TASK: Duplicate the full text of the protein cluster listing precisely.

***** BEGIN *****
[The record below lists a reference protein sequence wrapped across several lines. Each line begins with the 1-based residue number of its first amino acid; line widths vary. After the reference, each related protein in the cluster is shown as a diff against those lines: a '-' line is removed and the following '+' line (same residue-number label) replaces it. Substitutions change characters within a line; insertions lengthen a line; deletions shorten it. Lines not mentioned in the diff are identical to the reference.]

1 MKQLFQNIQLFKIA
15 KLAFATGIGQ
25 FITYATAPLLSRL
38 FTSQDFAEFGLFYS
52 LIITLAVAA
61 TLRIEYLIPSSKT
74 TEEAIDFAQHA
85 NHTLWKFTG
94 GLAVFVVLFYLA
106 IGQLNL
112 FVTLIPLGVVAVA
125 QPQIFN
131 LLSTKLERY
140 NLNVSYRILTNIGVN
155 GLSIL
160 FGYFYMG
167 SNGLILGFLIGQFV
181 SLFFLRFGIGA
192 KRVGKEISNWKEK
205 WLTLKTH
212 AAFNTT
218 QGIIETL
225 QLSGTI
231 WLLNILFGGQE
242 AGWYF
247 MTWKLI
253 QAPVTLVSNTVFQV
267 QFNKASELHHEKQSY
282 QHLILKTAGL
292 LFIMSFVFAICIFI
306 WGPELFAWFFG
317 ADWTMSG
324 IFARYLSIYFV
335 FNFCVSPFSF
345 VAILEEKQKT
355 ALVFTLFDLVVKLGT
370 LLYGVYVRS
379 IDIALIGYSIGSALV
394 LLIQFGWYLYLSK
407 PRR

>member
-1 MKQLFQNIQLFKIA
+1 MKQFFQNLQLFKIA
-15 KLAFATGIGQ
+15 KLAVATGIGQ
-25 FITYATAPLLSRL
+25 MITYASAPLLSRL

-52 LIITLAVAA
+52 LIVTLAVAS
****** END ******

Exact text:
[The record below lists a reference protein sequence wrapped across several lines. Each line begins with the 1-based residue number of its first amino acid; line widths vary. After the reference, each related protein in the cluster is shown as a diff against those lines: a '-' line is removed and the following '+' line (same residue-number label) replaces it. Substitutions change characters within a line; insertions lengthen a line; deletions shorten it. Lines not mentioned in the diff are identical to the reference.]

1 MKQLFQNIQLFKIA
15 KLAFATGIGQ
25 FITYATAPLLSRL
38 FTSQDFAEFGLFYS
52 LIITLAVAA
61 TLRIEYLIPSSKT
74 TEEAIDFAQHA
85 NHTLWKFTG
94 GLAVFVVLFYLA
106 IGQLNL
112 FVTLIPLGVVAVA
125 QPQIFN
131 LLSTKLERY
140 NLNVSYRILTNIGVN
155 GLSIL
160 FGYFYMG
167 SNGLILGFLIGQFV
181 SLFFLRFGIGA
192 KRVGKEISNWKEK
205 WLTLKTH
212 AAFNTT
218 QGIIETL
225 QLSGTI
231 WLLNILFGGQE
242 AGWYF
247 MTWKLI
253 QAPVTLVSNTVFQV
267 QFNKASELHHEKQSY
282 QHLILKTAGL
292 LFIMSFVFAICIFI
306 WGPELFAWFFG
317 ADWTMSG
324 IFARYLSIYFV
335 FNFCVSPFSF
345 VAILEEKQKT
355 ALVFTLFDLVVKLGT
370 LLYGVYVRS
379 IDIALIGYSIGSALV
394 LLIQFGWYLYLSK
407 PRR

>member
-1 MKQLFQNIQLFKIA
+1 MKQFFQNLQLFKIA
-15 KLAFATGIGQ
+15 KLAVATGIGQ
-25 FITYATAPLLSRL
+25 MITYASAPLLSRL

-52 LIITLAVAA
+52 LIVTLAVAS